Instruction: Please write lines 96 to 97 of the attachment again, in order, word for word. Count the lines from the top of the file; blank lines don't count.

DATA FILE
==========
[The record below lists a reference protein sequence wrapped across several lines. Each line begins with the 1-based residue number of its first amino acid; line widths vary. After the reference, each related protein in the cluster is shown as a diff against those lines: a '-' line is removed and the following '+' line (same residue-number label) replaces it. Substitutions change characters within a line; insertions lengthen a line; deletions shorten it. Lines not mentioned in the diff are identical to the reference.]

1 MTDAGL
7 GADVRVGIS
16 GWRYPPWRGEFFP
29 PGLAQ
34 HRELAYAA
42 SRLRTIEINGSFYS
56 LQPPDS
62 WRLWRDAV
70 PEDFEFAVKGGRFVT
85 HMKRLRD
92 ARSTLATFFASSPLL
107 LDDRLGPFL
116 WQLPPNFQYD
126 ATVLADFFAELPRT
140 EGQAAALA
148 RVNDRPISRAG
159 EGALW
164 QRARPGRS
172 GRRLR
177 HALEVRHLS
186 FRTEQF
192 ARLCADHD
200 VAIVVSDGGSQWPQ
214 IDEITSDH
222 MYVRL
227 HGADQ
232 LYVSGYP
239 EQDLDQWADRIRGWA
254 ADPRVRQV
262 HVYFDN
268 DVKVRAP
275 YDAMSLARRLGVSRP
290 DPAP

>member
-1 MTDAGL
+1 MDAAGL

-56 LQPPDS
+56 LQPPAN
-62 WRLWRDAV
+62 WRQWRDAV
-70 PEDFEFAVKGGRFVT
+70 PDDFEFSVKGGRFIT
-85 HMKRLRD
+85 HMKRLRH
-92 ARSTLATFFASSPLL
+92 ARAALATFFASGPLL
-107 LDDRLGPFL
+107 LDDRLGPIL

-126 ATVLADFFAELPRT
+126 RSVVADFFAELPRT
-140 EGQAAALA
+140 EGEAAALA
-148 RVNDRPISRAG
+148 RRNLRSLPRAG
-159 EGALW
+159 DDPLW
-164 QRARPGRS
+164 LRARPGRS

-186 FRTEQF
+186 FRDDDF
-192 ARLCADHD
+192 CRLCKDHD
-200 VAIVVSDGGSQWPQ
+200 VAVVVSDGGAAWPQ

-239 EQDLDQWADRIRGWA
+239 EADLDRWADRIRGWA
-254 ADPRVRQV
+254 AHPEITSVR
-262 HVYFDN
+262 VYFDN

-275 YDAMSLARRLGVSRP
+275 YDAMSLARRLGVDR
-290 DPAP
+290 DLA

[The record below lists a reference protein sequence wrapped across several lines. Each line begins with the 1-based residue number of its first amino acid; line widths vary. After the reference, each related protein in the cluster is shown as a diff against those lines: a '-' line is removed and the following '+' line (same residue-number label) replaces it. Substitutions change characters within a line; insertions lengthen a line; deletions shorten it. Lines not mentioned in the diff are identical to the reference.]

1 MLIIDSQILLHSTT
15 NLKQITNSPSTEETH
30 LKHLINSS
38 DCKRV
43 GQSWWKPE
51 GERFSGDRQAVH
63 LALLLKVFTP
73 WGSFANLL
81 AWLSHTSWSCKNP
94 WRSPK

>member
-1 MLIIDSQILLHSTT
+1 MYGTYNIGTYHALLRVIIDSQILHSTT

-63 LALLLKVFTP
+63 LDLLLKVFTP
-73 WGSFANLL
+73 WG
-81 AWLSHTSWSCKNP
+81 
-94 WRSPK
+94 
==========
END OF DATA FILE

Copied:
-94 WRSPK
+94 